2. Receiving his only extensive action of the preseason, Marlon Humphrey was strong in run support and showed the signs of why he’s a first-round talent. He was flagged twice, but that many live-game reps were valuable for the 21-year-old cornerback going into the regular season.

3. Chris Moore caught a 1-yard touchdown, but seeing him on the field in the fourth quarter of the final preseason game says a lot about his status. Even with Breshad Perriman missing a month, the second-year receiver did little to establish himself as a trustworthy option in the passing game.

4. It was a disappointing summer for the entire batch of young receivers behind veterans Mike Wallace and Jeremy Maclin. Yes, the quarterback play was poor, but this group got very little separation in routes, something Brian Billick observed repeatedly in Thursday’s telecast.

5. Carl Davis has been identified as a bubble player because of the depth on the defensive line, but he did everything he could to put that discussion to rest. His interception showed off his athleticism, and he was disruptive at the line of scrimmage.

6. Willie Henry also applied pressure in the pocket with three quarterback hits, but he committed his fifth penalty of the preseason. His talent makes him worthy of the 53-man roster, but that lack of discipline quickly lands you in the coaching staff’s doghouse.

7. With Albert McClellan suffering a season-ending knee injury last week, Bam Bradley had a great opportunity to state his case for a roster spot and responded with five defensive tackles and three special-teams stops. The Ravens could use a veteran inside backer for depth, but Bradley has impressed.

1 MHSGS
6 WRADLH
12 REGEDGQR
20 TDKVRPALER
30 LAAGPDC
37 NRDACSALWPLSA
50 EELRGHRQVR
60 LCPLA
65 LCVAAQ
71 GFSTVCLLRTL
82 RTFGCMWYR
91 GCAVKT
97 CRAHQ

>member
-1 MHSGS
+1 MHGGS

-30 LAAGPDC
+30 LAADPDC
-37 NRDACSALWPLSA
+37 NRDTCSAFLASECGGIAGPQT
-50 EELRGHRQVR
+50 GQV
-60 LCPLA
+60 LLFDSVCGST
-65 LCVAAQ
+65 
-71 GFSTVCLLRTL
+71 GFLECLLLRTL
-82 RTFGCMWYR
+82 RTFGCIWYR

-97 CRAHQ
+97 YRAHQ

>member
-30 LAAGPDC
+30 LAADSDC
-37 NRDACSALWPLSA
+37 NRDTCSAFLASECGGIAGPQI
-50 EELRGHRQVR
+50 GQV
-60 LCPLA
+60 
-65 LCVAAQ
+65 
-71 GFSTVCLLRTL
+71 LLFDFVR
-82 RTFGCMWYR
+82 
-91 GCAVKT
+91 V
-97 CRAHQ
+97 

8. So many are rooting for Keenan Reynolds to play in the NFL, but his fumbled punt return was disappointing to see. Perhaps he’ll be invited back to the practice squad for another season, but I’m just not seeing it with the former Navy quarterback. I hope I’m wrong.

9. Tim Williams didn’t register a tackle or a sack, but you could again see how disruptive he can be as a pass rusher. His limitations as a special-teams player could hinder his game-day status to start the season, but the potential is there coming off the edge.

10. The top three are set, but the remaining short-term cornerback depth suddenly looks shaky with Sheldon Price sustaining a concussion Thursday and Jaylen Hill and Robertson Daniel apparently banged up as well. Brandon Boykin also missed the final three preseason games.

11. Bobby Rainey had a strong night running the football, but the veteran’s playing time throughout the summer doesn’t suggest he’s even on the bubble. At least he comes away with some solid tape for other teams to consider after cut-down day.

12. I had to chuckle when John Harbaugh started walking toward the center of the field after Saints kicker Wil Lutz missed a 59-yard field goal try and then realized there were still 13 seconds remaining. I can hardly blame the head coach for wanting fake football season to be over.

Comments Off on Twelve Ravens thoughts following 14-13 win over New Orleans

flacco